Mbalula orders suspension of Free State mayor seen threatening resident
The time of people doing as they wish in the ANC is gone, says the party’s secretary-general Fikile Mbalula, who has cracked the whip against a Free State mayor captured on video intimidating and threatening a resident.
A video emerged this week showing Xolani Tseletsele, mayor of the Kopanong municipality in the Free State, threatening a resident at their private home, allegedly for airing his frustrations on social media with the state of their local infrastructure.
The videos show Tseletsele, wearing shorts, a white vest and flip-flops, pointing a finger at a man in front of his kids and family. The mayor can also be heard saying the man talks too much on Facebook, that he wants to be noticed and warns him not to do so again.
The mayor is then seen leaving the yard in his red Mercedes Benz V-class.
Mbalula came out guns blazing a day after the video emerged, saying he has instructed the ANC in the Free State to immediately suspend Tseletsele. He said Tseletsele’s conduct was disgusting, brought the ANC into disrepute and went against the renewal of the party.
Mbalula said he had instructed the provincial secretary to suspend Tseletsele’s party membership in line with section 25.57 of the ANC constitution before disciplinary actions can be taken against him.
“The ANC is therefore taking a strong stance on the matter of the mayor in the Free State who came across as insulting community members. Under the circumstances, mayor Tseletsele will have to be suspended with immediate effect by the province,” he said in a short media address on Tuesday.
Mbalula reminded party members of the vow he made after his election in December that the era of ANC members, leaders and public representatives doing as they pleased and displaying arrogance was over, and that swift action will be taken against anyone.
Such behaviour not only taints the integrity of the ANC but also undermines the dignity of the people. Comrade Tseletsele will be held accountable and subjected to the integrity commission and all the other processes that require enforcement of discipline in the structures of the ANCFikile Mbalula, ANC secretary-general
Tseletsele’s actions went directly against this warning he issued, and Mbalula felt he had to send a strong message to party members given the battered image of the ANC and the looming national and provincial election next year.
“Furthermore, it goes against the values of the renewal project, it also goes against the oath public representatives have taken to serve our people, to be modest, to be humble and not to be arrogant. We know what arrogance has done to the brand and the image of the ANC over the years.”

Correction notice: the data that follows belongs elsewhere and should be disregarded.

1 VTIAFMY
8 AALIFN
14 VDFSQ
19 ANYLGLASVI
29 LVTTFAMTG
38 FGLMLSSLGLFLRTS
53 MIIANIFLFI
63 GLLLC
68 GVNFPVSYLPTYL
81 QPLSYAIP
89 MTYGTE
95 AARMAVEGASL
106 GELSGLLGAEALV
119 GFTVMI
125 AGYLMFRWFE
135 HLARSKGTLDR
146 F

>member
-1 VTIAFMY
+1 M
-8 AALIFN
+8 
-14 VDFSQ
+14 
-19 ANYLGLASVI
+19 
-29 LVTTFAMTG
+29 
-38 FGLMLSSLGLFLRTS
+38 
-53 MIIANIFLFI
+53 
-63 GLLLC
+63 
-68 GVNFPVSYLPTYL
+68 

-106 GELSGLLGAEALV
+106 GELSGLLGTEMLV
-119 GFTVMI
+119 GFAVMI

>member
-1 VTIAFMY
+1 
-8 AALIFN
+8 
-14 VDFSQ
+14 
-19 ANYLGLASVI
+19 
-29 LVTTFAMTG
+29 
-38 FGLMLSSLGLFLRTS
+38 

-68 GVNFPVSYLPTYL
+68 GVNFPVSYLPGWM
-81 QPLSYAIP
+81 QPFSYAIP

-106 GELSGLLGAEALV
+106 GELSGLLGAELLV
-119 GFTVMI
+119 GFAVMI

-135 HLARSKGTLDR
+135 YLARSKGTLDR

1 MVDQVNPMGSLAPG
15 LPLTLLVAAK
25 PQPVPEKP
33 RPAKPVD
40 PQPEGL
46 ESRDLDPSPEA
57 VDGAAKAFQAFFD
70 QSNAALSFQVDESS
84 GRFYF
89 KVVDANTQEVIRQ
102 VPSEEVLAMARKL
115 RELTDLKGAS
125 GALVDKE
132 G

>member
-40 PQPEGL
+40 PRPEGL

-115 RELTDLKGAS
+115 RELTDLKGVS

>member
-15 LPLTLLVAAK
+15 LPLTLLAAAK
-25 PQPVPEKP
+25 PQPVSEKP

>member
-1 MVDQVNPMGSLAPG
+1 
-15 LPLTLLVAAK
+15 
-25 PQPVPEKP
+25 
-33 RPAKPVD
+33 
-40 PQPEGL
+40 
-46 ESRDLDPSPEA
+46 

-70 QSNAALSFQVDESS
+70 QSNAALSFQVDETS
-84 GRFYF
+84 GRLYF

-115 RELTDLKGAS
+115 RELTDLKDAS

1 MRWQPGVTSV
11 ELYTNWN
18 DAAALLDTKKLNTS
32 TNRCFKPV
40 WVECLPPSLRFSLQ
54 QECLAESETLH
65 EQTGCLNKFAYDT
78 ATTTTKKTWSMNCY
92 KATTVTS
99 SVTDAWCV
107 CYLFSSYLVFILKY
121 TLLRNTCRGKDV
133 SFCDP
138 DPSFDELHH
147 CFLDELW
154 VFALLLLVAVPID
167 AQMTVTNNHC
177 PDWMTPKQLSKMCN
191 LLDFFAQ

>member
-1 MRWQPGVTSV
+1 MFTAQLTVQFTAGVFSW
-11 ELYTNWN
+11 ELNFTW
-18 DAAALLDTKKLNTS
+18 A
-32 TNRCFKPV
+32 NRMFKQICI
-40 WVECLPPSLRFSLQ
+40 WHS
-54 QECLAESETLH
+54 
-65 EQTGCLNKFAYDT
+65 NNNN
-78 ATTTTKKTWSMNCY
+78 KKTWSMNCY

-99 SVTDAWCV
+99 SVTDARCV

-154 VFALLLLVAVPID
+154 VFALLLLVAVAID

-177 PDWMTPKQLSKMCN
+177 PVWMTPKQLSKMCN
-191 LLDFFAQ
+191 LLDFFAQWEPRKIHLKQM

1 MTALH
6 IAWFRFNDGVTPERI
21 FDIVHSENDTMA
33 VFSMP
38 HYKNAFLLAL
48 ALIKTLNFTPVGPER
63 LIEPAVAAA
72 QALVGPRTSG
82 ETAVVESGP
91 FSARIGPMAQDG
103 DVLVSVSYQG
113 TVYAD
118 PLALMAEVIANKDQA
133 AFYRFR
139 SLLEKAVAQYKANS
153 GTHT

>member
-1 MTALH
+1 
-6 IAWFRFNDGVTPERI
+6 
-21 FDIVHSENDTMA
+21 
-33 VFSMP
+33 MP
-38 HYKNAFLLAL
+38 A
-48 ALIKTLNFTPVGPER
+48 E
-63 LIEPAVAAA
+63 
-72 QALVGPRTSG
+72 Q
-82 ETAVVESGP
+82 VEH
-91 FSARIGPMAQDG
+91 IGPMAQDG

Tseletsele’s conduct was not in line with the oath ANC public representatives took after the 2021 local government elections, where he emphasised the party got 46%, and that there must be prompt action against him.
“Gone are the days of asinavalo, we must have fear for our people. Even if they swear at us, they show their anger at us, we have taken an oath as councillors, public representatives in the last election, where the ANC got 46%. That oath was for real. The time of people doing as they wish and thinking that they are their own bosses, they are not accountable to anyone, is gone.
“The party has directed, through its structures, that the mayor must be recalled immediately and subjected to disciplinary processes for this unbecoming conduct.
“Such behaviour not only taints the integrity of the ANC but also undermines the dignity of the people. Comrade Tseletsele will be held accountable and subjected to the integrity commission and all the other processes that require enforcement of discipline in the structures of the ANC.”
Tseletsele has since released a statement on his Facebook profile, in which he says he has apologised to the man he intimidated and threatened.
“I have apologised to Mr Kalebe and his family. Any comment or politically motivated views to treat me like I have killed or raped or stolen money in any way - let's contest each other on ideas of the revolution,” he wrote.
“I apologised to Mr Kalebe, and I am also going to apologise consistently throughout all interviews and to the organisation I serve and the people I serve, including calling community meetings and apologise if needs be.”
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